Edge Sorting by Professional Poker Player, $9.6 million

Rumor has it that Phil Ivey Jr. once used a fraudulent way to make his way to the big prize at a baccarat table. Back in 2012, he participated in a game at the Borgata Hotel Casino and Spa, located in Atlantic City where he managed to put his winning strategy to the test. The method of edge sorting involves great memory and poker skills. He had to closely observe the cards for various defects or abnormalities, which to memorize and look for further ahead in the game.

He was able to identify them and use the knowledge for his advantage, which is considered an unfair tactic. Ivey Jr. could not make his plan work if he had not have a partner who was assisting him with the dealer. As soon as the casino authorities found out about the criminal scheme they filed a lawsuit against the poker champion, which he immediately denied. However, this is the second lawsuit against him with the same accusations in his career as a professional poker player. Most casino officials strongly disapprove of the edge sorting game tactic.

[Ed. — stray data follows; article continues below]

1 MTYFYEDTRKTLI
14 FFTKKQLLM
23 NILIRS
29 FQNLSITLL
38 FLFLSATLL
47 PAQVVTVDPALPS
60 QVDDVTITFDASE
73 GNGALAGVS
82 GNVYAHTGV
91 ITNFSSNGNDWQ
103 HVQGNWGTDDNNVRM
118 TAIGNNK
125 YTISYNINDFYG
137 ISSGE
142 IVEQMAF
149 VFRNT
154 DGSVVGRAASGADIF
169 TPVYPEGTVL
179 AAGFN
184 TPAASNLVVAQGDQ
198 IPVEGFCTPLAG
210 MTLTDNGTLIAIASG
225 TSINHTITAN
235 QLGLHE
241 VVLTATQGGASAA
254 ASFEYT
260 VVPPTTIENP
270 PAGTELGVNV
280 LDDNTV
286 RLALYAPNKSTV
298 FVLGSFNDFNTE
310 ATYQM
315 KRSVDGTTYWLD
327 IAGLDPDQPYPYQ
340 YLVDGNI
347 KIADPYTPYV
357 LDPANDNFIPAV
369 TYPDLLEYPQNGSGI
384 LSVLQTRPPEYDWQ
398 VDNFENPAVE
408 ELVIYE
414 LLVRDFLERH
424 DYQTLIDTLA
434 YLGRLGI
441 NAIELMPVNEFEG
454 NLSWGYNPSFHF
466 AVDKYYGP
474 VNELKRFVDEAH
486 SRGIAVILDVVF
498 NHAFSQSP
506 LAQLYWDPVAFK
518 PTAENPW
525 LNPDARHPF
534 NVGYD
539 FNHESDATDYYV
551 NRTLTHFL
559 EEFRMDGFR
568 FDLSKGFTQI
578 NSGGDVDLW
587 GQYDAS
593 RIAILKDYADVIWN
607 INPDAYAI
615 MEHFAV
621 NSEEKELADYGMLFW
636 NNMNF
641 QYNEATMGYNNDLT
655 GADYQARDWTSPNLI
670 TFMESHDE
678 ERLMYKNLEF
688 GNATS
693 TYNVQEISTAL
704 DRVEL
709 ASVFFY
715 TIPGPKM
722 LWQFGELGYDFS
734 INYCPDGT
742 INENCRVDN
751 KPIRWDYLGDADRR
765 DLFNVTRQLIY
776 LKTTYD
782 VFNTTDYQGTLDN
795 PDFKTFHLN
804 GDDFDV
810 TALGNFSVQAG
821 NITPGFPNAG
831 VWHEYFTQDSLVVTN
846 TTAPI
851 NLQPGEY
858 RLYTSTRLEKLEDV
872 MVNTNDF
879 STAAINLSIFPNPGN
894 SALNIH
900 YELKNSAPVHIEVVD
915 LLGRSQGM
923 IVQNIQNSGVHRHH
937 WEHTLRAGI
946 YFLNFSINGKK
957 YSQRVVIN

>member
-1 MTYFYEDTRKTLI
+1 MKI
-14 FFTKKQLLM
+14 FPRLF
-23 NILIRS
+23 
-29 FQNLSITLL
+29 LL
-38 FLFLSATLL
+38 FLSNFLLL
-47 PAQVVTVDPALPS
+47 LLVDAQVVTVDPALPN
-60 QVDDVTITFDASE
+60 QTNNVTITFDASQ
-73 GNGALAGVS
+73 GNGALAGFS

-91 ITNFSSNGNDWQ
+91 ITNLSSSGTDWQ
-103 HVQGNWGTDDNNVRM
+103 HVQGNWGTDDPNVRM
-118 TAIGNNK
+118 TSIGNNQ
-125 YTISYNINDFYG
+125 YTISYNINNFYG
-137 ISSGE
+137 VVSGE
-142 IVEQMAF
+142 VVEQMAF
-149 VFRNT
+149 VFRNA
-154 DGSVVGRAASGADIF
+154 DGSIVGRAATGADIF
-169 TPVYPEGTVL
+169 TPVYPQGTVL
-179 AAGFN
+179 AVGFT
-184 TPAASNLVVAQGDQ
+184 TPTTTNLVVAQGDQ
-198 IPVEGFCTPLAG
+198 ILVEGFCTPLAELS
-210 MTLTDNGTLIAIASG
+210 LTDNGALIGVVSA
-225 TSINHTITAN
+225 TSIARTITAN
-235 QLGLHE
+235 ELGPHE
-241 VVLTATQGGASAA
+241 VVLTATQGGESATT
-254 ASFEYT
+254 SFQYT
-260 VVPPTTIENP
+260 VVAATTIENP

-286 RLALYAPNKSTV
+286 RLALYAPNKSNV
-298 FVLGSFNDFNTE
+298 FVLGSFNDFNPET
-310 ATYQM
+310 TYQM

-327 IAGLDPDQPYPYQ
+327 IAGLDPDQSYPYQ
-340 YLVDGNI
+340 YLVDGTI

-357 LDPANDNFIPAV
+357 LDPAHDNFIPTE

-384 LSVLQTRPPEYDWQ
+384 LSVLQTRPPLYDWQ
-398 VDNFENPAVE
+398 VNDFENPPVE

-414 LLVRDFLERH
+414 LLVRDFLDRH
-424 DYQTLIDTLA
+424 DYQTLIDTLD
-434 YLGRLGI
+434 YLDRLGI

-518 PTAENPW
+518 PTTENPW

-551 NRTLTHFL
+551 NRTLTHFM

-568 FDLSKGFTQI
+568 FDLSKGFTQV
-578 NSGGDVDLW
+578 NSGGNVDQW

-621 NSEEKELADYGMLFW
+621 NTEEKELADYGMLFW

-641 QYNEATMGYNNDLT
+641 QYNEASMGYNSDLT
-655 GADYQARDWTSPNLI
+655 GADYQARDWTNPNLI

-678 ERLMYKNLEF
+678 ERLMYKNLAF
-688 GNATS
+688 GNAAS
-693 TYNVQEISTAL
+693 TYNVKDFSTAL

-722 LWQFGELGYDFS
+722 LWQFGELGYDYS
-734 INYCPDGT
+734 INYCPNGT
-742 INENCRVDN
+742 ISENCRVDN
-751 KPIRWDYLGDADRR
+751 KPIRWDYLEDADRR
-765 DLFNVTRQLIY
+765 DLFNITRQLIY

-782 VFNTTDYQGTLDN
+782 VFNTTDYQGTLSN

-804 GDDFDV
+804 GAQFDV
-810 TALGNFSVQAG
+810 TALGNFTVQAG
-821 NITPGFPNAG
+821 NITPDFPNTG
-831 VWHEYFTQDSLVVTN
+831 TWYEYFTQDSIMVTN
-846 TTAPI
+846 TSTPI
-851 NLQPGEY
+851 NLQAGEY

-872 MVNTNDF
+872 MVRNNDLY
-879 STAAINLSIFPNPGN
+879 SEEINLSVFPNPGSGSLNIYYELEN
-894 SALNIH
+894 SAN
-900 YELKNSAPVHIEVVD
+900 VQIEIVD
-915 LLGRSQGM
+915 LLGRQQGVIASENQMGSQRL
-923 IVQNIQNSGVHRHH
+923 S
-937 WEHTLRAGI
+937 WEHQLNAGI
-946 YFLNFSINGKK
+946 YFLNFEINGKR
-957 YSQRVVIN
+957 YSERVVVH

Ocean’s Eleven Strategy, $30 million

Your eyes are not deceiving you, and someone was inventive enough to steal A$33 million (US$30 million) from an Australia-listed casino. Crown Casino in Melbourne, Australia was the location of the major fraud, but the name of the man responsible for the scam remains unknown. It all became possible after the surveillance system was hacked and the criminals had full access to the footage of all cameras in the casino venue. There are no official detailed about the scheme, but according to Las Vegas casino consultant Barron Stringfellow, there was most probably an earpiece involved.

One of the possible explanations is that the player was participating in a game at the VIP tables while his accessory was supervising the footage of the cameras and giving him additional information. He advised him what bets and moves to make in order to collect the largest amount of money. For the time being there is no further information regarding the situation, but the authorities of Crown Casino remain optimistic they will receive their money back.

 Author: Harrison Young

Harrison Young is an experienced writer, who started his career almost 8 years ago. Prior to joining our team at CasinoGamesPro, he worked as an editor for a small magazine.